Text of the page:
Lorretta Rollinson
Lorretta Rollinson

@Amber Kerr wow , every Australian kid who has ever seen a kangaroo  knows this , yet it takes scientists to tell us . please ....maybe  some staff should have read a little more as kids or travelled 

Louise Platiel
Louise Platiel

@Jane Reeves That's just what I was thinking!   It certainly doesn't give a good impression of Australians that the few who have commented here have thus "DUH, I knew that" attitude.  I live in Canada and home school my son and we found this article VERY interesting.  Do Australians know about Grizzlies? Elk? Caribou? Maybe this isn't as fascinating to you all but don't discount what it might mean for others. 

Share

How to Feed Our Growing Planet

  • Feed the World

    Feed the World

    National Geographic explores how we can feed the growing population without overwhelming the planet in our food series.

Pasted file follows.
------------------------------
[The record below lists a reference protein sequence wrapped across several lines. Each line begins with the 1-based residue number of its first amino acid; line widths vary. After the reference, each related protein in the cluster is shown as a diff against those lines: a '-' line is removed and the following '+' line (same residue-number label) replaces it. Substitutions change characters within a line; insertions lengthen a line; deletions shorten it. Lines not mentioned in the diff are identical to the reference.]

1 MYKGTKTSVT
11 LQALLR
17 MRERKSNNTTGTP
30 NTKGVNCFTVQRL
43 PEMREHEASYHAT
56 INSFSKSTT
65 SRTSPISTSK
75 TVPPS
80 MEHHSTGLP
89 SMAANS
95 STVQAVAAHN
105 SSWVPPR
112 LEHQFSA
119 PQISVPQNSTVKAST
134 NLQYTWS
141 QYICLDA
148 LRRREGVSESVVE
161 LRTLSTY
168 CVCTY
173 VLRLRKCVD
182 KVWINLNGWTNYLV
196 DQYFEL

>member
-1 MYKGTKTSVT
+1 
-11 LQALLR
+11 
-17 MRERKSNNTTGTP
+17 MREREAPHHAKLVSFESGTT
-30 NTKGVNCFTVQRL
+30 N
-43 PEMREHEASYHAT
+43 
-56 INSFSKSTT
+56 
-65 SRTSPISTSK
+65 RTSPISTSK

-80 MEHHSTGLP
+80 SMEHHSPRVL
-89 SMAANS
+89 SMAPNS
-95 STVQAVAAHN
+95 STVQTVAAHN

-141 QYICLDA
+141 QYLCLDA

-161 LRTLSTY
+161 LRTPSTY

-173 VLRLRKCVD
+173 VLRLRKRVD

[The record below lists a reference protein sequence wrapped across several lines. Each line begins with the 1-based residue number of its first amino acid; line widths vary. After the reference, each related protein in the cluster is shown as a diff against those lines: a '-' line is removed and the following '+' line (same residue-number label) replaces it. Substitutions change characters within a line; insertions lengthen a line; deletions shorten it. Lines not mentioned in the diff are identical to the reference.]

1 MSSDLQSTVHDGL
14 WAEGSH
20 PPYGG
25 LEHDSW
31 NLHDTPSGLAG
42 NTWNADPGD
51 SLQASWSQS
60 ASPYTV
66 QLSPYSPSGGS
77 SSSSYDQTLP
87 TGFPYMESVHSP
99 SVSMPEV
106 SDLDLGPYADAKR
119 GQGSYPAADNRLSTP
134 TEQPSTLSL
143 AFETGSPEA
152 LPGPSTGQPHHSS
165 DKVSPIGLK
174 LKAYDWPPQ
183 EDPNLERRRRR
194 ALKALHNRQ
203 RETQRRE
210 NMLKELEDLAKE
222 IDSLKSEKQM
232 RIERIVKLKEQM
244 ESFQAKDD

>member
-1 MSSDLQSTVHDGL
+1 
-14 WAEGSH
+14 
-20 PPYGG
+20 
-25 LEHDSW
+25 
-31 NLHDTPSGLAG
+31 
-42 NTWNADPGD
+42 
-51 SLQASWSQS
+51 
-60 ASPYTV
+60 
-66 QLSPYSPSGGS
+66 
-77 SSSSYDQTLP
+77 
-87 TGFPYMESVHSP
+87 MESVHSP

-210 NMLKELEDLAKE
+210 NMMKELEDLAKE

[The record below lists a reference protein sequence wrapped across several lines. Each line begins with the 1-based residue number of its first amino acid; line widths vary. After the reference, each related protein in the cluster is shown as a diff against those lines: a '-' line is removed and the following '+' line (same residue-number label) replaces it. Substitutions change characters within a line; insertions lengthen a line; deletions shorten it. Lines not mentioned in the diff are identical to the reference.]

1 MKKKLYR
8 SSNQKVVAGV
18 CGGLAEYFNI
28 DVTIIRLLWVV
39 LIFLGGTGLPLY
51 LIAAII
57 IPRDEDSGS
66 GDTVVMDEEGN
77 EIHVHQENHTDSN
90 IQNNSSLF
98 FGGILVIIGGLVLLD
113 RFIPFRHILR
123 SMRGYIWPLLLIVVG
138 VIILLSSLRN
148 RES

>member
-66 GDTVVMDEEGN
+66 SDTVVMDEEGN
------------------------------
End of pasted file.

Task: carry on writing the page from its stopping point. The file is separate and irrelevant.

See blogs, stories, photos, and news »

The Innovators Project

See more innovators »

Latest News Video

See more videos »

Shop Our Space Collection

  • Be the First to Own <i>Cosmos: A Spacetime Odyssey</i>

    Be the First to Own Cosmos: A Spacetime Odyssey

    The updated companion book to Carl Sagan's Cosmos, featuring a new forward by Neil deGrasse Tyson is now available. Proceeds support our mission programs, which protect species, habitats, and cultures.

Shop Now »